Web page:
Silk is spun from the cocoons of silkworms which they have spun to transform from caterpillar to silk moth. The pupae are killed and removed from the cocoons, which are then soaked and spun into silk fibres.
There are several kinds of wild silk, but these give a much smaller amount of silk, so cultivated silk is far more common from harvested silkworms. Silk is produced in many countries around the world, but China and India produce the most silk annually.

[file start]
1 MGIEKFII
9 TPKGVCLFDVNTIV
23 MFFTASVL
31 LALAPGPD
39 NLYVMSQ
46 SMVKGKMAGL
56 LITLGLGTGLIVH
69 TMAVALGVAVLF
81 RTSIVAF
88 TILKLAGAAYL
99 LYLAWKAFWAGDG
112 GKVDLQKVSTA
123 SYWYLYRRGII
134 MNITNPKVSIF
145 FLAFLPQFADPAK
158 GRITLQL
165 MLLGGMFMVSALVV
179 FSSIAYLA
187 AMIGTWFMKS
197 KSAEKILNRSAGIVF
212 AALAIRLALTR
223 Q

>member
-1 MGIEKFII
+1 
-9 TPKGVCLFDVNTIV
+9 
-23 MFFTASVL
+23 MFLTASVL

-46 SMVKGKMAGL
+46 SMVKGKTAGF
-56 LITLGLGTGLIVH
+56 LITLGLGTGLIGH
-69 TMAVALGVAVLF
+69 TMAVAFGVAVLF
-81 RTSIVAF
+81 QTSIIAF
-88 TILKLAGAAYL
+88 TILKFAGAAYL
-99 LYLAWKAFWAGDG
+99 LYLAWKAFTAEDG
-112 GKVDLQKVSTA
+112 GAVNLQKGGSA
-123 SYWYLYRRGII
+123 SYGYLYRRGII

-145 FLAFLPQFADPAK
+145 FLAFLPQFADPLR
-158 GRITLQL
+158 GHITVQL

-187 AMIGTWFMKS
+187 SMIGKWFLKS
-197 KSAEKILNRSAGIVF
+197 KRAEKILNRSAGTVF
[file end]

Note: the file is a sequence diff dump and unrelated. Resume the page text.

World War 2 interrupted the silk trade from Asia, making silk prices increase rapidly. This led the US industry to look for synthetic alternatives such as nylon which is used extensively today.
Silk is one of the strongest natural fibres but loses 20% of it’s strength when wet. It has poor elasticity, and if stretched will remain like that. It is a poor conductor of electricity and is therefore susceptible to static cling. It is a smooth, soft fibre with a high sheen but is not slippery like synthetic alternatives. It has been used since ancient times and is still a highly popular fibre.